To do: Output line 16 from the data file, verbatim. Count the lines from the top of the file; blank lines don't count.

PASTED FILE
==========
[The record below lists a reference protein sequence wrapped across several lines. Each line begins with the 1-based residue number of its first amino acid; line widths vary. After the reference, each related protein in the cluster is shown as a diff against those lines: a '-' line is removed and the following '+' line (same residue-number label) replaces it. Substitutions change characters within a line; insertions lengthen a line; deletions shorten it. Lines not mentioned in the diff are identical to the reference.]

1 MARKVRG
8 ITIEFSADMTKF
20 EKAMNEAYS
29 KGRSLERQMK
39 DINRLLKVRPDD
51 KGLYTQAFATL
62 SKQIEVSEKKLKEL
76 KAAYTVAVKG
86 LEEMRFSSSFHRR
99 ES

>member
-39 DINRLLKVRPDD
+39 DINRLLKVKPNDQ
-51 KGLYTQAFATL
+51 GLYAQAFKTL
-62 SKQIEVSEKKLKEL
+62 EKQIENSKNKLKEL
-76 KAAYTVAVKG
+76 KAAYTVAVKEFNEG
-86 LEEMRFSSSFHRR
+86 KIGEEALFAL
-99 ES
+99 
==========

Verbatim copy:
+51 GLYAQAFKTL